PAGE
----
- Haiku Review: The Blue Fox by Sjónby Sean Guynes
is hunted, through the mountains.
Snow falls and both die.
Sjón is Iceland’s best known contemporary author, widely read in English translation and celebrated for his weird, fairy-tale-esque, and often experimental fiction that blends the concerns of global society with Icelandic history and folk culture. The Blue Fox (Farrar, Strauss & Giroux, 2013; trans. by Victoria Cribb), originally published as Skugga-Baldur in Icelandic, is a short novel just over a hundred pages that takes place in the snowy mountains of 19th century Iceland. It concerns a gruff, unkind reverend who goes off hunting a legendary skuggabaldur, lit. a “shadow baldur” but probably better translated as a “shadow cat,” a baldur being the offspring of a cat and a fox in Icelandic folklore. The skuggabaldur in turn hunts the reverend. Meanwhile, a farmer and amateur botanist living near the same village as the reverend is grieving the loss of his adopted daughter, a lady with Down’s syndrome who had previously been enslaved on a Dutch ship.
I don’t have much to say about that novel, which is one of the few I’ve read to depict a character with Down’s syndrome and to do so in a historical setting, diving into the treatment of disabled people in Icelandic history that makes the reader aware of just how complicit able-bodied society is in the creation of a the concept that certain lives aren’t “worth” living. Sjón does this with tact and historical realism, and does it well. I find the story of the farmer/botanist and his daughter ten times more interesting than that of the reverend and his hunt for the skuggabaldur, though the purpose of the hunt, when revealed at the end, makes the whole otherwise boring scenario worthwhile.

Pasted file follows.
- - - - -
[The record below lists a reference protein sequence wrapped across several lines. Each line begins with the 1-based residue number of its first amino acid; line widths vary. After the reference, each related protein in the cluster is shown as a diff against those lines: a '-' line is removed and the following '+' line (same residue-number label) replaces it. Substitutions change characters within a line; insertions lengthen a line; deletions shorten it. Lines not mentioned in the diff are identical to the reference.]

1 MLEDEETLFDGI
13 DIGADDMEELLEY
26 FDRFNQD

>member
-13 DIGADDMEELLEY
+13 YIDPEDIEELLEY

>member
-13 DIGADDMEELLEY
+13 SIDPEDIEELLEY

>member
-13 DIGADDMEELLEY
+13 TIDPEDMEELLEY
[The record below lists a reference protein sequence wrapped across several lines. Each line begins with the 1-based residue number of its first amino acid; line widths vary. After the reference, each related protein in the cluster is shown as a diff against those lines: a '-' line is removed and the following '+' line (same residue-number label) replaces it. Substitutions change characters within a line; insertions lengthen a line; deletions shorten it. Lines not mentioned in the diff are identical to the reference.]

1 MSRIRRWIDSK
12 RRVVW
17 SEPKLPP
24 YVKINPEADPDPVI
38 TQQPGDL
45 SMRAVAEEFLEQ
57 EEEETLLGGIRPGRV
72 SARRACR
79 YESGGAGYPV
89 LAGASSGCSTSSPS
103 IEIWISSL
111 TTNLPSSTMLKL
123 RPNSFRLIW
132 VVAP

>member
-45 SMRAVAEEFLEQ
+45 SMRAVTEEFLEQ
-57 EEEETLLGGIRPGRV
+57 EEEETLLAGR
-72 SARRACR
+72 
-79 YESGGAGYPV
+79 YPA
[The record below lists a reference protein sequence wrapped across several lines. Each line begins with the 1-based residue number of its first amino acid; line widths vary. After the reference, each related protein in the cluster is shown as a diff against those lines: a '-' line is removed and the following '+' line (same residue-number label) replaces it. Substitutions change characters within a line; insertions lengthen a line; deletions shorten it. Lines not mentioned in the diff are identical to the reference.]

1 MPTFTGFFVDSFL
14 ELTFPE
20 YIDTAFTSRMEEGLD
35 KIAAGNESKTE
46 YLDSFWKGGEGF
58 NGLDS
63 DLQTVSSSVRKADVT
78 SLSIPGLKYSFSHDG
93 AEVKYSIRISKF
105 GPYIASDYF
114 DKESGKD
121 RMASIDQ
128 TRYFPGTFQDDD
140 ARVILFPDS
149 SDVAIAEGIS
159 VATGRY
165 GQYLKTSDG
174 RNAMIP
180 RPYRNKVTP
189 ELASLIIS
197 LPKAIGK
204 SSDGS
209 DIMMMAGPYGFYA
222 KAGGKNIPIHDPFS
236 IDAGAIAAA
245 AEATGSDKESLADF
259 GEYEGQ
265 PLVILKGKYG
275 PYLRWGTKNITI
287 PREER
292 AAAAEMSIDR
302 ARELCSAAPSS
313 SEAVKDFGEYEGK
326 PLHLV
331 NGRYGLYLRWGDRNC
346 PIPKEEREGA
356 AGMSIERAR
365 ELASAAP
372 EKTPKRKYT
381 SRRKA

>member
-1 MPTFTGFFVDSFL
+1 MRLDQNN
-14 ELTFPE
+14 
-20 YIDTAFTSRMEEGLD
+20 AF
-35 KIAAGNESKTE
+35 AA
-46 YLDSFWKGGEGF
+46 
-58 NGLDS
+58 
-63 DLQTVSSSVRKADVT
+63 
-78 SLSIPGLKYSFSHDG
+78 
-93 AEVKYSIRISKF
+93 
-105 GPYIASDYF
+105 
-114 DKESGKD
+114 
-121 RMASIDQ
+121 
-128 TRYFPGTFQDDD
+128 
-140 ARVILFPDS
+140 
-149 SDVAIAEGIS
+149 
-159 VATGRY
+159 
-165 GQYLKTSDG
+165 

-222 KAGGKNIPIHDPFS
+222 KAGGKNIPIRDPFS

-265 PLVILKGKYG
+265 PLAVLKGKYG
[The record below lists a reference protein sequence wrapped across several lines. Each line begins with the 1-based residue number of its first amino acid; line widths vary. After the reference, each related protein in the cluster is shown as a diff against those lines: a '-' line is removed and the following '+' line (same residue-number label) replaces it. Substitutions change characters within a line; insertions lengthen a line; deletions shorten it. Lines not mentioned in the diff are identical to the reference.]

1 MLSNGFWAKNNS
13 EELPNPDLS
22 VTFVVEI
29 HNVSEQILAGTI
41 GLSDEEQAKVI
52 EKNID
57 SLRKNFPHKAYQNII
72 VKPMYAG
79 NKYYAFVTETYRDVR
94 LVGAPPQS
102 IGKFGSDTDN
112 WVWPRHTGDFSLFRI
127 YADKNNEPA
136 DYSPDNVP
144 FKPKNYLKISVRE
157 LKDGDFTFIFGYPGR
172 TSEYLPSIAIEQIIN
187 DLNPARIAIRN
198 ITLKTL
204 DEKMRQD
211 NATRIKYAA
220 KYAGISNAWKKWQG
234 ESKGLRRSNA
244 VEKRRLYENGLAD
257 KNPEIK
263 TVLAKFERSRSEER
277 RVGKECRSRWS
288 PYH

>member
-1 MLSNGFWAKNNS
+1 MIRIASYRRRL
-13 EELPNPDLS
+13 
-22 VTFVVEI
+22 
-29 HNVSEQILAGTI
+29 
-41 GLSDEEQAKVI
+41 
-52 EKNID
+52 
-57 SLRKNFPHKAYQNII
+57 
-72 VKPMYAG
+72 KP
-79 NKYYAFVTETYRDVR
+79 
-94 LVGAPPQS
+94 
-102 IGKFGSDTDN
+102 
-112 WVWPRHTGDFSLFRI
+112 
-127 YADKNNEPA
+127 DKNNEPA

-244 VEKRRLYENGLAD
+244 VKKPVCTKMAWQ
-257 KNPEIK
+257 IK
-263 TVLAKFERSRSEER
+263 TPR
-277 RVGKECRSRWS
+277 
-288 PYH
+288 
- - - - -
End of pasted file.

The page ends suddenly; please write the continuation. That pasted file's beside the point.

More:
The Blue Fox is not a novel I’d necessarily recommend except to those interested in Iceland or in how a contemporary author weaves together historical fiction and folklore—at that, the novel succeeds very well and would be instructive for those looking to do similar work. The novel is also expertly translated and the manipulation of time and perspective are interesting in their own right for those who appreciate formal play.
- Haiku Review: Whisper by Chang Yu-Koby Sean Guynes
Why, Minako, why?
The ghosts of history kill.
Horror from Taiwan.
Taiwanese doctor-turned-writer Chang Yu-Ko’s debut novel Whisper (trans. by Roddy Flagg and published in English by Honford Star, an indie publisher devoted to bringing Asian fiction to the Anglophone market) is a powerhouse ghost story that explores the complex, often violent layers of Taiwanese history from Chinese colonization of Indigenous Austronesian peoples like the Bunun, Japanese imperial control in the early twentieth century, and Taiwan’s rapid industrial and economic growth in the twenty-first century. Chang tracks the unfolding horror with a gritty sense of realism that pays equal attention to difficult emotion and the shittiness of poverty in urban Taiwan.
Whisper is eerie from the get go, occasionally terrifying in its use of horror tropes drawn largely from the J- and K-horror cinematic traditions (Chang expertly handles the transposition of filmic techniques to prose narrative), and illuminates a century of Taiwanese history and its social and economic struggles. I can’t recommend this novel enough for what it is, but also what it promises for Chang and the increasing number of East Asian horror novels entering the Anglophone market (see Pyun Hye-young’s The Hole or Mariko Koike’s The Graveyard Apartment for excellent recent examples).
A full review is forthcoming in World Literature Today in early 2022.